“During the past decade, technical and clinical advances have been achieved in the field of interventional aortic valve therapy, overcoming some of the initial procedure-related drawbacks,” wrote first author Baravan Al-Kassou, MD, University Hospital Bonn in Germany, and colleagues. “Increasing experience has allowed the implementation of clinical best practice recommendations, and the introduction of next-generation transcatheter heart valves has significantly improved patient outcomes by facilitating the procedure and thus decreasing procedure-related complications. Despite all of these achievements, TAVR is still associated with several procedure-specific complications that can have a significant impact on short- and long-term morbidity and mortality. Among these, vascular and bleeding complications are the most frequent procedure-related complications.”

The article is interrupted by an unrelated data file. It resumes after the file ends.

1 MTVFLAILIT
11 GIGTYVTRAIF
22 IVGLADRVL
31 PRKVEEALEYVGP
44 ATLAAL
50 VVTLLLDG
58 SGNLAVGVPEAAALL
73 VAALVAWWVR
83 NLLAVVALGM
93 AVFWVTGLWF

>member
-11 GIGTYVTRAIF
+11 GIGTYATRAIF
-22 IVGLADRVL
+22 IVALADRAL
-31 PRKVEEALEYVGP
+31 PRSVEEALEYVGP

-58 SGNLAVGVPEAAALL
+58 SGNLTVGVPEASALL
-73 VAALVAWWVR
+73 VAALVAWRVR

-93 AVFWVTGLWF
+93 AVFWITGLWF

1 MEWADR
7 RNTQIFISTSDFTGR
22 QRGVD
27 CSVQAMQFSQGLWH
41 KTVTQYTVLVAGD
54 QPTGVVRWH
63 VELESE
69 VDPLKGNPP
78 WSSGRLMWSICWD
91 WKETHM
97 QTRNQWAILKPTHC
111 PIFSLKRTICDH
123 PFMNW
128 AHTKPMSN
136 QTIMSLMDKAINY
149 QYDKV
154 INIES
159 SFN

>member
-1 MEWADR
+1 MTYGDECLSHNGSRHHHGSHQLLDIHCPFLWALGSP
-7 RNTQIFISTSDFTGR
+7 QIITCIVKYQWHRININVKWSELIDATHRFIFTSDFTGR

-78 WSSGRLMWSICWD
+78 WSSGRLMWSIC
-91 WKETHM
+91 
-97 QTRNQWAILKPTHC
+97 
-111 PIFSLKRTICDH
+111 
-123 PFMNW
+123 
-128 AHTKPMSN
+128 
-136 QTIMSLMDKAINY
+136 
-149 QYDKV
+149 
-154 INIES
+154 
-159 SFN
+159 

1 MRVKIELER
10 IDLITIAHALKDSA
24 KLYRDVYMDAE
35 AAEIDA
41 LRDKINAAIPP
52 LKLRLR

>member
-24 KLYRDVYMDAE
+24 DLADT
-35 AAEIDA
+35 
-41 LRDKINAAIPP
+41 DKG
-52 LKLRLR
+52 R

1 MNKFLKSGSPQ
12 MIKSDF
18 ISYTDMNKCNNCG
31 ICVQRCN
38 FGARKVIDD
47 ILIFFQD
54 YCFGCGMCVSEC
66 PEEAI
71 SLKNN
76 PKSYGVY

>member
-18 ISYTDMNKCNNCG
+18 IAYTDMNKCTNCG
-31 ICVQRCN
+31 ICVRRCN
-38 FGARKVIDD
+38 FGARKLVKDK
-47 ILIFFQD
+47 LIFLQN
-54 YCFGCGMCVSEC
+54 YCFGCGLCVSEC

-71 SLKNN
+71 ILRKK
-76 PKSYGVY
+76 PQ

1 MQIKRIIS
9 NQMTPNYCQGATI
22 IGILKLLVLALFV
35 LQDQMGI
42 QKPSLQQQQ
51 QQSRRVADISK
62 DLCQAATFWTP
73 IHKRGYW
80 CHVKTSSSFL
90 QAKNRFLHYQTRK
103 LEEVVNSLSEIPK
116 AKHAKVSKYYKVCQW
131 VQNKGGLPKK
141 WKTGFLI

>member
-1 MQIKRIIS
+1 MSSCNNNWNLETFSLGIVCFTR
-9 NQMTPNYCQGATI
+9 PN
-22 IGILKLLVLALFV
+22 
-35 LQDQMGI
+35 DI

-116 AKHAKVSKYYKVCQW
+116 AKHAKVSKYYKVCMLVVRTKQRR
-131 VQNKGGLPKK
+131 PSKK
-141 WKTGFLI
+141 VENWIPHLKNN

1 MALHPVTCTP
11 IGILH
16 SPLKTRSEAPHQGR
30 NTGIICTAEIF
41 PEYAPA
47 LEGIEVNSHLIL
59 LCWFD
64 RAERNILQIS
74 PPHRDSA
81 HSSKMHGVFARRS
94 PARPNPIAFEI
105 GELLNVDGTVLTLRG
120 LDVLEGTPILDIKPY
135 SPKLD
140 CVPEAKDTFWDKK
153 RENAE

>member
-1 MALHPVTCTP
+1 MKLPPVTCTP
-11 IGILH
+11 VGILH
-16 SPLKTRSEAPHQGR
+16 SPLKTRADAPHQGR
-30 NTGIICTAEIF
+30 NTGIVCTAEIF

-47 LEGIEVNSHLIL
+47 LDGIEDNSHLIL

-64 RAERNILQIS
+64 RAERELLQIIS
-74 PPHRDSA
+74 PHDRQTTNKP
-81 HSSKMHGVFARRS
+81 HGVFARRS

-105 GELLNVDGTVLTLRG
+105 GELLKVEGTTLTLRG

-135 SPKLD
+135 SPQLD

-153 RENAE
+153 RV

Researchers tracked how heparin reversal through the administration of protamine impacted 677 patients who underwent TAVR, comparing the outcomes with another 196 TAVR patients who did not receive protamine. All patients were treated at the same facility from February 2013 to May 2018.
In addition, the protamine group experienced “significantly shorter” hospital stays and the need for red blood cell transfusion was down 38%. And stroke and myocardial infarction occurred at similar rates for the two groups, confirming that protamine administration was a safe treatment option.